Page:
China Enacts Genetic Product Rules
BEIJING (AP) - China has enacted new regulations on producing and using genetically modified farm products, the state-run Xinhua News Agency said Wednesday. Rules approved May 23 by Premier Zhu Rongji are designed to protect the environment and human health while promoting research, Xinhua said.
China has enthusiastically pursued genetically modified products in its drive to be self-sufficient in food supplies for its 1.26 billion people. The country has not seen the level of heated debate that has raged in Europe and elsewhere over their safety. Under the new rules, Chinese-foreign joint ventures and foreign-owned companies need government approval to research or test genetically altered products, Xinhua said. Sellers of modified seeds, seedlings or animals need official permits, Xinhua said.
The rules require labeling of genetically altered products. Under the regulations, the government can reject or destroy imports of genetically modified products without proper documentation, Xinhua said. Proponents contend that genetically altering crops to resist pests, drought or other adverse conditions may be the only way to ensure food security in the developing world, particularly in densely populated Asia.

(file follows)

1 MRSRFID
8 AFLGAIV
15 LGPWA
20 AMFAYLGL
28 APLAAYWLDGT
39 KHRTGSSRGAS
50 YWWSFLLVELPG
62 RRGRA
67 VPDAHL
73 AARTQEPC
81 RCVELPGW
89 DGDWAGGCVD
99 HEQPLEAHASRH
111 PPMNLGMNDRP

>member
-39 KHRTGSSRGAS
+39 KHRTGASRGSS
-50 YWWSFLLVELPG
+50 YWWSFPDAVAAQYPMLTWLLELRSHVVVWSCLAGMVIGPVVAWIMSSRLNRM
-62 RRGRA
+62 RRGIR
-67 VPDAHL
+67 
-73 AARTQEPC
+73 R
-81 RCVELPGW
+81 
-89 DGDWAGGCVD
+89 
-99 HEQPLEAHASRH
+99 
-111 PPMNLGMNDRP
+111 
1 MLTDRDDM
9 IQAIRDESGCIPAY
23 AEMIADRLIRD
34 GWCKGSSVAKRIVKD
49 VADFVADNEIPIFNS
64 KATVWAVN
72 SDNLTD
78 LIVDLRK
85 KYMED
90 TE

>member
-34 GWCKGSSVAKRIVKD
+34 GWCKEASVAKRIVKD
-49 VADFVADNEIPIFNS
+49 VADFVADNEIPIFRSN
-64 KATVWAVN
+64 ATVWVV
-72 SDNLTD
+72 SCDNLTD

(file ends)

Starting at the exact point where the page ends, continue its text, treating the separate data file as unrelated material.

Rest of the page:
But the technique of splicing genes from one organism onto another has also provoked fears of unforeseen hazards to health and the environment.
China says GM foods now need approval
BEIJING, June 7 (Reuters) - China has ruled that all production and sales of genetically modified (GM) foods, including imports, and research into creating them must have government approval, the People's Daily reported on Thursday.
Imports of GM products, including GM seeds and breeding stock, must have government approval, be certified not to cause harm to humans, animals or environment and be on sale in the country of origin, the Communist Party newspaper said.
The State Council, China's cabinet, has set up a committee to assess the safety of domestic research and experiments with GM products, it said. The new regulations also require that GM products be labelled as such before being put on sale. China, the fourth largest grower of GM crops after the United States, Argentina, Canada, grew one percent of the world's GM crops lat year, according to the International Service for the Acquisition of Agri-Biotech Applications (ISAAA).
Last year, China grew 500,000 hectares of GM crops, said the independent agency, which tracks the use of biotech crops. Many experts say that despite concerns, high-yield and disease-resistant GM crops may help developing nations like China and India feed their growing populations.
| Top or Page